At Ooyala, we understand that online video analytics help measure audience engagement in real time and inform smarter digital publishing strategies.
Metrics such as demographics, geography, engagement and location provide insights that help publishers better target viewers and better monetize their content.
Alone, each measurement is helpful and useful. But taken together, new questions quickly arise. Are there new ways to integrate all these data sets? What do these signals mean for both viewers and media publishers?
What if we could aggregate this data to define a new measurement for viewer satisfaction?
This has led to me think of an entirely new metric, one that provides a holistic view to advertisers and publishers both: the viewer happiness index.
Based on my experiences as a content consumer, here are the five qualities I see as key to viewer happiness:
1. Content that I like
2. Relevant ads that aren't the annoying, disrespectful or distasteful
3. High streaming quality
4. Content that is relevant to the time of day
5. Content that is relevant to the device type
This is by no means an exhaustive list, but a preliminary one to start with. Today, there doesn't exist a single piece of technology that can control all five of these attributes. Instead companies are working on individual pieces of this puzzle, such as encoding, ad targeting, recommendation engines and the like.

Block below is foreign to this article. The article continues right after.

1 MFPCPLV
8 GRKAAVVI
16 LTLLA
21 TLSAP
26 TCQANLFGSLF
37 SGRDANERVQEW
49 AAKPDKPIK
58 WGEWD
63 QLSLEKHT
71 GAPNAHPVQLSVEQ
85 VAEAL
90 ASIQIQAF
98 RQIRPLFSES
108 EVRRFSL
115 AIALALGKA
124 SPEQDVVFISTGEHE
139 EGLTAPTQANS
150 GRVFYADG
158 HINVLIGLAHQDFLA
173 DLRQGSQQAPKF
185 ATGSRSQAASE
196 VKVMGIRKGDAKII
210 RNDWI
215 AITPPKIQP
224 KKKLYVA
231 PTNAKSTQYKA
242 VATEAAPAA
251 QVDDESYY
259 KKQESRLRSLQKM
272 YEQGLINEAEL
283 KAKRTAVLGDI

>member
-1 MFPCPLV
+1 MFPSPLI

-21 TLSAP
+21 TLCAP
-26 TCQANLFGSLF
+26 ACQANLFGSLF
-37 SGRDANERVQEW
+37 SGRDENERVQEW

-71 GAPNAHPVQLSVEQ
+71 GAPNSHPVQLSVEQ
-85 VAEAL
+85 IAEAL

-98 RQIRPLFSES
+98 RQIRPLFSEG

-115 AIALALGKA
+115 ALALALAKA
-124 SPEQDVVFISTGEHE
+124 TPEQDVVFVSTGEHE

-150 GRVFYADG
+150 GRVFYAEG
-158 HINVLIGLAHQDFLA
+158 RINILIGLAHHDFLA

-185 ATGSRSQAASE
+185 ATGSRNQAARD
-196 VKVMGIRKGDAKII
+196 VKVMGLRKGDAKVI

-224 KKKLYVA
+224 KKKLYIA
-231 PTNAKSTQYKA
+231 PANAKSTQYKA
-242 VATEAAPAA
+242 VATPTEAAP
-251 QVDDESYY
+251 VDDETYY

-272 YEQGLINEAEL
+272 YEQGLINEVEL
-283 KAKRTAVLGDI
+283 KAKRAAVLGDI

If one of those five qualities isn't right, it impacts viewer satisfaction and ultimately decreases viewer happiness. Whenever I watch NBA games with my four-year-old son, there are always, always ads for violent video games or scantily clad women in beer commercials. Advertisers cater their messaging to the basketball-viewing demographic (composed largely of men who like video games, women and beer). Yet if a device knew that evenings are family time, it could personalize the experience based on what it knows about my household. That would significantly increase our engagement during commercial breaks, compared with the status quo, which is me skipping through ads.
As it stands, there's no such viewer happiness index at the moment.
But we have the tools to make it possible to personalize the viewing experience and improve viewer sentiment (not to mention optimize monetization strategies).
Right now, the main metric advertisers are concerned with is whether people are watching their content. But if advertisers could target viewers who fall within a certain happiness score range, there's a potential to create a new business model where higher ad rates deliver targeted messages to happier consumers.
The ability of real time video analytics to deliver targeted, relevant media to viewers on all screens means that gauging viewer sentiment, and monetizing based on viewer happiness, is a real possibility in the near future.
Sudhir Kaushik, Director of Publisher Experience, Analytics & Monetization